Muneer Mirza

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OBJECTIVE Mechanisms underlying mucosal transmission of HIV-1 are incompletely understood. We describe the anti-HIV-1 activity of human beta-defensins (hBD), small cationic molecules that provide protection at mucosal surfaces. METHODS AND RESULTS HIV-1 induced expression of hBD-2 and -3 mRNA (but not that of hBD-1) 4- to 78-fold, respectively, above(More)
Multiple studies have described a reduction in the replicative fitness of HIV-1 isolates harboring mutations that confer resistance to antiretroviral drugs. Contradictory results, however, have been obtained depending on the methodology used in each study (Quinones-Mateu, M.E., Arts, E.J., 2002. Fitness of drug resistant HIV-I: methodology and clinical(More)
Despite numerous studies on human immunodeficiency virus type 1 (HIV-1) fitness, many key conceptual and technical questions are still unsolved. For example, the proper system to determine virus fitness of HIV-1 is still unknown. In this study, an assay was developed to estimate HIV-1 fitness based on growth competition experiments and TaqMan real-time PCR.(More)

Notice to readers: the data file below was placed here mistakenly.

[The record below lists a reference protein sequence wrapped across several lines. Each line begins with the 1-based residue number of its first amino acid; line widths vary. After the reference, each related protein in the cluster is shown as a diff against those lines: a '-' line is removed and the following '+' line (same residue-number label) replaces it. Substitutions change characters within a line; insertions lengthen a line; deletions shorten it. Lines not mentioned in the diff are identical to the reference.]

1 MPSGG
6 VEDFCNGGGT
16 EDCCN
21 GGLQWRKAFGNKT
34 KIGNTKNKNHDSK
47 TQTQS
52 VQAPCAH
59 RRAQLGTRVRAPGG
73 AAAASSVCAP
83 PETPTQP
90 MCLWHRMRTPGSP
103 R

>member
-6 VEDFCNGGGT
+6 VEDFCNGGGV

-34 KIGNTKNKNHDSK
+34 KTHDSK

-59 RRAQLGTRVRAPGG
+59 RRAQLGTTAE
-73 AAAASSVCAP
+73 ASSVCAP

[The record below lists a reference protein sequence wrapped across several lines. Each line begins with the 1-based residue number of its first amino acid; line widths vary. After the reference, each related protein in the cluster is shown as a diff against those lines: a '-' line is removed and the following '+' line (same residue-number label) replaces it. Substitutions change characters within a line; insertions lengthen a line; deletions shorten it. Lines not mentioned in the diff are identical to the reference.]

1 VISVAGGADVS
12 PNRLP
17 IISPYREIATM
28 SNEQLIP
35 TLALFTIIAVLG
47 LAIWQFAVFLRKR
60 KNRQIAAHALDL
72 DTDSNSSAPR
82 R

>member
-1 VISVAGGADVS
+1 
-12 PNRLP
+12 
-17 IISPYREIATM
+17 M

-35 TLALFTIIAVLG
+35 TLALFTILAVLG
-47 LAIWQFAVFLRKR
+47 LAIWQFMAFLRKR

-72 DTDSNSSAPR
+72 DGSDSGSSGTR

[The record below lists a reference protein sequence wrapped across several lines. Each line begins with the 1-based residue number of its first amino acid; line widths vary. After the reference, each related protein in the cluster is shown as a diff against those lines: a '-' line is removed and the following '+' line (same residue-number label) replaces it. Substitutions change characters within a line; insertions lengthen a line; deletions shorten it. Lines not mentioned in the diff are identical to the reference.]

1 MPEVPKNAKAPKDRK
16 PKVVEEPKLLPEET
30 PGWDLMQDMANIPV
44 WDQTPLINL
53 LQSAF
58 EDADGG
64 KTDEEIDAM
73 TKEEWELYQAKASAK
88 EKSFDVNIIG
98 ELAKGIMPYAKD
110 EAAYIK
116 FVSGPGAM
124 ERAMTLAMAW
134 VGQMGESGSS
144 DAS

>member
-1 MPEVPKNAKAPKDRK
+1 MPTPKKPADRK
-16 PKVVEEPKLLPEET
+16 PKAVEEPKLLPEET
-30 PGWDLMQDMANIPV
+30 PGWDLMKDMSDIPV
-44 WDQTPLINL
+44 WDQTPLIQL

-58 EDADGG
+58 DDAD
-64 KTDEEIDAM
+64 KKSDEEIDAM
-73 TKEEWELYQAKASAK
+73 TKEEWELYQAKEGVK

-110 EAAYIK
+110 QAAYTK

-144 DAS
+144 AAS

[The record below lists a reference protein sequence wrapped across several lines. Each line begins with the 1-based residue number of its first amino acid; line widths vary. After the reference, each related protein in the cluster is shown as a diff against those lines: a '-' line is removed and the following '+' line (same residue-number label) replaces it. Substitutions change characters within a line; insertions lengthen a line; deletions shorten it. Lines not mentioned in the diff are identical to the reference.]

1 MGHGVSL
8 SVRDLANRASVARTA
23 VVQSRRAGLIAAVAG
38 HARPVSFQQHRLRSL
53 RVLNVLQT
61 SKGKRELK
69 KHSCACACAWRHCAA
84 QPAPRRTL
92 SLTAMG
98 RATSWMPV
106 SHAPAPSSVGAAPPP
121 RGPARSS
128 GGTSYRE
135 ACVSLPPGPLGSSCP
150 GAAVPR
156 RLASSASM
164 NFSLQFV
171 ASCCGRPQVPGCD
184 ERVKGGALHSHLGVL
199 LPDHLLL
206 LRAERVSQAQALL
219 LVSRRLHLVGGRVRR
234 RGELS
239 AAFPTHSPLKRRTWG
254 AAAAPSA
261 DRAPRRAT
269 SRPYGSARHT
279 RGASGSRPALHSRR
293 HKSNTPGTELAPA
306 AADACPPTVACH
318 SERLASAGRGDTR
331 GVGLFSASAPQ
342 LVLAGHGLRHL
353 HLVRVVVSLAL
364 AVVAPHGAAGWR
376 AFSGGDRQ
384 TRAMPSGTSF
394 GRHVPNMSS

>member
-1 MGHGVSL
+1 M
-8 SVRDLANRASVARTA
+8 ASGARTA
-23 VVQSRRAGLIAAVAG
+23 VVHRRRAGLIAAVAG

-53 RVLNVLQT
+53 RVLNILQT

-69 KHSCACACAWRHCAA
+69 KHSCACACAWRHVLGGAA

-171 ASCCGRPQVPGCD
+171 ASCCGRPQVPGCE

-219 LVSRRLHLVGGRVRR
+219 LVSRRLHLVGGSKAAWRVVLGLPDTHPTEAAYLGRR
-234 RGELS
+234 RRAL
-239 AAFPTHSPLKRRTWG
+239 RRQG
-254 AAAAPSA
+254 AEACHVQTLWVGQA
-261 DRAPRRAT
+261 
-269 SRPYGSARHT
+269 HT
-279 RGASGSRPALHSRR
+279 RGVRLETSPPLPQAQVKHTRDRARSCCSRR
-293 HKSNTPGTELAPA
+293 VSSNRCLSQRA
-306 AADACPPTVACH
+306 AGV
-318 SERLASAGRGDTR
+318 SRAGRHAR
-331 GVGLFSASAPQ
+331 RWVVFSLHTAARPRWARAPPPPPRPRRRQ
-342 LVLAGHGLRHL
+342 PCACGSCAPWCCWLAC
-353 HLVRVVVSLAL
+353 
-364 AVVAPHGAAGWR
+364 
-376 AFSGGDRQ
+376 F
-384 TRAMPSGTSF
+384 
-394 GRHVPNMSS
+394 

Tuberculosis (TB) is the most common life-threatening infection in human immunodeficiency virus (HIV)-infected persons and frequently occurs before the onset of severe immunodeficiency. Development of TB is associated with increased HIV type 1 (HIV-1) viral load, a fall in CD4 lymphocyte counts, and increased mortality. The aim of this study was to examine(More)
A human host offers a variety of microenvironments to the infecting human immunodeficiency virus type 1 (HIV-1), resulting in various selective pressures, most of them directed against the envelope (env) gene. Therefore, it seems evident that the replicative capacity of the virus is largely related to viral entry. In this study we have used growth(More)
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